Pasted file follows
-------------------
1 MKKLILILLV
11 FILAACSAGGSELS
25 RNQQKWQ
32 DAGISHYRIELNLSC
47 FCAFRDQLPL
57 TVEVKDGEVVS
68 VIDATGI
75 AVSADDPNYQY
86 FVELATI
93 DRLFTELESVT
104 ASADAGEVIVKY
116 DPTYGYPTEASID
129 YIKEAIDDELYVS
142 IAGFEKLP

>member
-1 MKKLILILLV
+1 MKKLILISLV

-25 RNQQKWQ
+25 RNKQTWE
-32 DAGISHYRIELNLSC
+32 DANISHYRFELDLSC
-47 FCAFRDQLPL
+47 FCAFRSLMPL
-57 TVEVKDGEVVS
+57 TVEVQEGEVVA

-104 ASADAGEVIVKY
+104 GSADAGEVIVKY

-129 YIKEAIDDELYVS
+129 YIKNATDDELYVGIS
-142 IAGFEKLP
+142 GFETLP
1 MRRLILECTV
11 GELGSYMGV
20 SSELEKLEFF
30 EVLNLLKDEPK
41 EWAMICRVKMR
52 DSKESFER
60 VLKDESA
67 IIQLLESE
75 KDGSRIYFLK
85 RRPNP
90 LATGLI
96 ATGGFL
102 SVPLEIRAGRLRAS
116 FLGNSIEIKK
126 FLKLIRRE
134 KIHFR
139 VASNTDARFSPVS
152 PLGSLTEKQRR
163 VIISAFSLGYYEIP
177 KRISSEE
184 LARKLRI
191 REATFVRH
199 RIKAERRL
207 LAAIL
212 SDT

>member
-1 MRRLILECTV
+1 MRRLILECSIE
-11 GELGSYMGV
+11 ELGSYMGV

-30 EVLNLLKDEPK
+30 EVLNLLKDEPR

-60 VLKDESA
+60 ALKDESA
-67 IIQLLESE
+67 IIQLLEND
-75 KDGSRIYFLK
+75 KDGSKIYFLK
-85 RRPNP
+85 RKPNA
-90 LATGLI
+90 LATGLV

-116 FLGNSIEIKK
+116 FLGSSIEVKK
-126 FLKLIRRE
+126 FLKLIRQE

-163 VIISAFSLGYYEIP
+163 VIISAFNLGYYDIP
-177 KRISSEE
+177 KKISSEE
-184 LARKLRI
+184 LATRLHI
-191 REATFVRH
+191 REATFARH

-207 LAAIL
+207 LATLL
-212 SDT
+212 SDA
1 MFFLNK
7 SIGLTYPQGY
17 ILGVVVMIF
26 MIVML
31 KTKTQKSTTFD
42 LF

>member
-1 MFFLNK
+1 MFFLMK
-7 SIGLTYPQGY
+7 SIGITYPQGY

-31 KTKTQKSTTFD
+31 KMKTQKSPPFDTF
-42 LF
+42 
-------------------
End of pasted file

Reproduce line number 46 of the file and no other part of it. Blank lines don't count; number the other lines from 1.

126 FLKLIRRE